CORPUS CHRISTI, Texas — UPDATE (8:20 p.m. Saturday) According to the Texas A&M Forest Service's Texas wildfire tracker, as of 8:20 p.m., the Borrega Fire is 98 percent contained, and has burned 51,566 acres.
UPDATE (11:45 a.m. Saturday) According to the Texas A&M Forest Service's Texas wildfire tracker, as of 7:57 p.m., the Borrega Fire is 85 percent contained, and has burned 51,566 acres.
UPDATE (10:15 p.m. Friday): According to the Texas A&M Forest Service's Texas wildfire tracker, as of 7:57 p.m., the Borrega Fire is 85 percent contained, and has burned 51,566 acres.
UPDATE (1:20 p.m. Friday): The Borrega Fire remains 50 percent contained, and officials say Premont is largely safe from it.
Air crews and bulldozer lines have create a buffer between the fire and the city, reducing Premont's risk.
Winds also are expected to shift this afternoon, said meteorologist Juan Acuña, steering the fire more toward Falfurrias.
Air crews and bulldozer lines are now focusing their efforts to stop the fire from entering there.
UPDATE (10:10 p.m. Thursday): According to the Texas A&M Forest Service's Texas wildfire tracker, as of 9:48 p.m., the Borrega Fire is 50 percent contained.
UPDATE (8:05 p.m. Thursday): While residents remain vigilant, their concerns have been with the firefighters, working to keep Premont safe. All day long, residents piled cases of water and refreshments as well as snacks in the lobby of Premont City Hall.
One of those people was Kimberly Moreno. She said she felt obligated to help, despite her concern for how close the fire was to the town. For Moreno, she's had an evacuation plan in place long before Thursday. If need be, she says her bags are packed and she'll just head north.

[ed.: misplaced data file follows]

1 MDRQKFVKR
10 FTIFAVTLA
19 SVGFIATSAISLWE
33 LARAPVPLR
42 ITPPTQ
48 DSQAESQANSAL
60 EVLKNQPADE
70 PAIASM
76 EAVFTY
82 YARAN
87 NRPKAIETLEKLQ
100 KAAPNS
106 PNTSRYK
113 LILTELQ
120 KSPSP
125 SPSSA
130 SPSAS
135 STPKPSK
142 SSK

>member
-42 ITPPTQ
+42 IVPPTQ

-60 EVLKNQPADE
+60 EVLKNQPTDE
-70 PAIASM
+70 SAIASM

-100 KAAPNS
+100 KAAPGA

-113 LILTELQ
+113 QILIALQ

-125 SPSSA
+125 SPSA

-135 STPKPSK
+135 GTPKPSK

"Actually I lived in California," she said. "So, I was used to these fires. I’m surprised that we don’t have ash all over our vehicles yet. So, I'm just waiting. When that happens, that's when I know it’s time to get out of here."
City Hall will remain open for anyone who would like to donate supplies to the firefighters.
UPDATE (3:14 p.m. Thursday): After sending a plane up to monitor the fire's progress, the Texas A&M Forest Service has determined the fire's size to be 46,000 acres. As of 2:15 p.m., the fire is still 20 percent contained. The forest service said in addition to local first responders, 42 state and federal personnel are assigned to the Borrega Fire, including three bulldozers, 16 fire engines and eight aircraft including an air attack platform and single engine air tankers.
UPDATE (12:39 p.m. Thursday): The Borrega Fire has now crossed the Kleberg county line and has made its way into Jim Wells county, where Premont is, and Brooks county, where Falfurrias is located.
Though the fire has moved, officials are still holding the fire's size at 60,000 acres burned.
The spread of any wildfire is dependent on three factors, KRIS 6 News meteorologist Bill Alexander said Thursday during KRIS 6 News at Noon. They are: wind, relative humidity, and the dryness of the fuels — in other words, the items in the area fueling the wildfire such as brush, trees and infrastructure (buildings and/or structures.)
What is now know as the Borrega Fire continues to burn on the King Ranch, prompting Premont Volunteer Fire Department officials to advise nearby residents to be ready to leave.
The department posted an update Thursday morning from mayor Priscilla Vargas telling residents to prepare a 'Go' bag in case evacuation is needed. Voluntary evacuations for the towns of Ricardo and Riviera were issued Wednesday night, but the fire is expected to shift east, the post states.
What's in a 'Go' bag? A supply of medications, canned food, water, clothes and important documents are useful to have on you when you've been forced to evacuate.
Brooks County Judge Eric Ramos also warned residents to be ready in a Facebook post.
"At this point there is no need to panic but be prepared," he states.
At 9:09 a.m. he stated that the fire was still largely wild, meaning uncontrolled, and was about eight miles northwest of Falfurrias.
Kleberg County Judge Rudy Madrid said Thursday the fire has claimed about 60,000 acres in the area that borders US Hwys 281 and 77 and State Hwys. 285 and 141.
The fire had only claimed 2,500 acres by 7:20 p.m. Wednesday, according to a National Weather Service Corpus Christi Twitter post.
It grew quickly, claiming 15,000 acres by 10:30 p.m., and another five acres two hours later.
Madrid also said no homes had been destroyed by the fire.
Crews from Kingsville, King Ranch, NAS-Kingsville
Another much smaller fire, the Vib fire, also is burning in Brooks County. It is 85 percent contained, and according to the Texas A&M Forest Service's Wildfire Incident Response System website.